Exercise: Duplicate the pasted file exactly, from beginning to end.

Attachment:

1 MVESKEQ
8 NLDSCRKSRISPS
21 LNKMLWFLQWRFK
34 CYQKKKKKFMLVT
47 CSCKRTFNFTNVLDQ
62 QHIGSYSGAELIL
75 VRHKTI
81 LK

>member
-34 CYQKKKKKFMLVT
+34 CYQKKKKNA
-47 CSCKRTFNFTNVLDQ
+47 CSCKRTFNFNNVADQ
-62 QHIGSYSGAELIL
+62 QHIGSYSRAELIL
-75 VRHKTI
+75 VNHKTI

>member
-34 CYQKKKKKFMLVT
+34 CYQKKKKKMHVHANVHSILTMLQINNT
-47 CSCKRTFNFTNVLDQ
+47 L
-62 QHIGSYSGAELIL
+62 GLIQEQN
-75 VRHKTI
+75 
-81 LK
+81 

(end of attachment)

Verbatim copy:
1 MVESKEQ
8 NLDSCRKSRISPS
21 LNKMLWFLQWRFK
34 CYQKKKKKFMLVT
47 CSCKRTFNFTNVLDQ
62 QHIGSYSGAELIL
75 VRHKTI
81 LK

>member
-34 CYQKKKKKFMLVT
+34 CYQKKKKNA
-47 CSCKRTFNFTNVLDQ
+47 CSCKRTFNFNNVADQ
-62 QHIGSYSGAELIL
+62 QHIGSYSRAELIL
-75 VRHKTI
+75 VNHKTI

>member
-34 CYQKKKKKFMLVT
+34 CYQKKKKKMHVHANVHSILTMLQINNT
-47 CSCKRTFNFTNVLDQ
+47 L
-62 QHIGSYSGAELIL
+62 GLIQEQN
-75 VRHKTI
+75 
-81 LK
+81 